Monday, June 4, 2018

Critiquing Clichés in the Classroom

Maya Aphornsuvan recently graduated with a BA in Religious Studies and Political Science from Elizabethtown College. Working with Richard Newton, she explored social theory in the study of religion. To conclude her coursework, Maya created a short video series companion to Brad Stoddard and Craig Martin’s Stereotyping Religion. She tells us about the project in this guest post.

Maya Clare Aphornsuvan
Elizabethtown College

For the past semester, I have been working on my own video series titled Maya Clare Cares About Religion. It may seem strange to many that a Political Science and Religious Studies double major is interested in doing work in the world of media, but this video series has been a project in my mind long before this academic year.

I have always held the media up in high regards, and I most certainly agree with people being critical of what we consume. However, I believe the media reflects what is valuable in society, and it is clear to me that we now live in a time and age where data, science, and statistics matter more than concepts and theories that invisibly run how we function and how we relate to one another. A problem I encounter with the media is that we continue to talk about topics we don’t consider to be as important as things we can create charts and graphs for, so when we come across the topic of religion in discussions, for example, we simply say that religion is a personal matter, and therefore, everybody can discuss it on television freely. Take John Oliver’s Last Week Tonight as an example. What makes Oliver’s show addicting is that he manages to go in-depth into an issue and offer extremely detailed notes, as well as craft a well-rounded understanding for viewers while keeping people glued to their screens with his sense of humor. I am a fan of Oliver’s show, but when Oliver comes across the topic of religion, I find myself disappointed. And this is not only with him, but I find this in a wide range of successful and opinionated television and radio hosts. The show becomes a 20-minute-long session of roasting religious leaders, poking fun at those who follow religious teachings, and criticizing the irrationality behind people’s decisions.

What Oliver and many other news presenters and personalities fail to even attempt to understand is that “religion,” as we understand, is not a “problem” only certain people come into contact with, nor is it a way to distinguish fools from the bright ones. Those who are clearly religious, as I aim to point out in my series, are perhaps similar to those who claim to be against religion yet live their lives doing religious things without realizing it.

We, the public, ignore the importance of understanding our relationship with “religion” but we are so quick to giving our two cents on it. I find it fascinating that no news outlet would bring on a commentator with no knowledge of international politics to explain current world affairs, yet the discussion of religion and myths surrounding claims regarding religion are thrown around liberally.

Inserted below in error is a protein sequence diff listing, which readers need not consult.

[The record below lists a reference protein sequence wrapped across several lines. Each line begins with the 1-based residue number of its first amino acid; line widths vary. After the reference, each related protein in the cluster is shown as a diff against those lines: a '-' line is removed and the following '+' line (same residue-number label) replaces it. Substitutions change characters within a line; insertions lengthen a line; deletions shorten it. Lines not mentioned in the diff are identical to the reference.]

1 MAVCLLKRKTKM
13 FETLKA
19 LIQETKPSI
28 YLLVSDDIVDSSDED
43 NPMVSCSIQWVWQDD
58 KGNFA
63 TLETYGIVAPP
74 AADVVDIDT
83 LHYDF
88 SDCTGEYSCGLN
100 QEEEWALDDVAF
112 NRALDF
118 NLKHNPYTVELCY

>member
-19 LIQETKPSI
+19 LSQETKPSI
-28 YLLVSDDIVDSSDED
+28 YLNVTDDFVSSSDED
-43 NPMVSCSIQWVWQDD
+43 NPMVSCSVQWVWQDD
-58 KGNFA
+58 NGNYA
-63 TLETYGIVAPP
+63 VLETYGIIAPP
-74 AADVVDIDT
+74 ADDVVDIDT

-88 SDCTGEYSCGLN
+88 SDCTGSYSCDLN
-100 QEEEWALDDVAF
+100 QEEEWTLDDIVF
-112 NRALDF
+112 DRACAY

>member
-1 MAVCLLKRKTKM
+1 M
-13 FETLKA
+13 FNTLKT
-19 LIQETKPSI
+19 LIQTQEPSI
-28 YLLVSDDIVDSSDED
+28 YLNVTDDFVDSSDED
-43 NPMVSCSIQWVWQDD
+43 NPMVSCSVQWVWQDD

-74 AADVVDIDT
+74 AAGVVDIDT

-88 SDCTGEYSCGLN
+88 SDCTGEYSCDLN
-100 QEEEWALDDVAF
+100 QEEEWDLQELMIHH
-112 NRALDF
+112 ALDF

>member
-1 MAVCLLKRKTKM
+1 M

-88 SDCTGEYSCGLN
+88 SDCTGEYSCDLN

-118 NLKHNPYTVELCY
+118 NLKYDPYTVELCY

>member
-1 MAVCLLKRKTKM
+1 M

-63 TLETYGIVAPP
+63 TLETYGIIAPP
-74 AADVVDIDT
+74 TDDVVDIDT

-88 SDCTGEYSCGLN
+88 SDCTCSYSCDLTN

This brought out frustrations in me. The media is responsible for doing their research before presenting a topic, and the public is responsible for critically analyzing what they take in. But this relationship between the media and the public does not seem to exist the same way conversations about politics or economics do when it comes to religion. Therefore, I decided to try to tackle some of these frustrations and create a video series that would debunk certain ways we, the public, talk about religion.

Last semester I had the opportunity to use Malory Nye’s Religion: The Basics (Second Edition, Routledge 2008) as my guide in class. It was through Nye’s guidance that I was able to articulate my definition of religion as follows: religion describes the ritualized activities and resulting experiences that define a common group, and they take it as meaningful while others would call it out of the ordinary.

Through my understanding of religion, I then use Stereotyping Religion: Critiquing Cliches (Bloomsbury 2017) to analyze and understand each chapter more thoroughly, and I decided to create videos that correspond to the different chapters in the book.

The common understanding of religion as something that exists in its own lane does not apply to me; as a Buddhist from Thailand, I have often struggled with separating my Thainess from Buddhism, and it has resulted in nothing but more confusion. Therefore, In the creation of my videos, I make sure to always keep this in mind and use my “Thainess” and “Buddhistness” in presenting the content. I value presenting information in a humorous way and it is my goal to bring the topic of religion closer to the public, as well as create a more “user friendly” guide to how the media and the public can perhaps change their relationship regarding the topic of religion. My video series is only my first attempt at doing so, but my goal is to continue on finding ways to bring more thought into the presentation of religion in the media.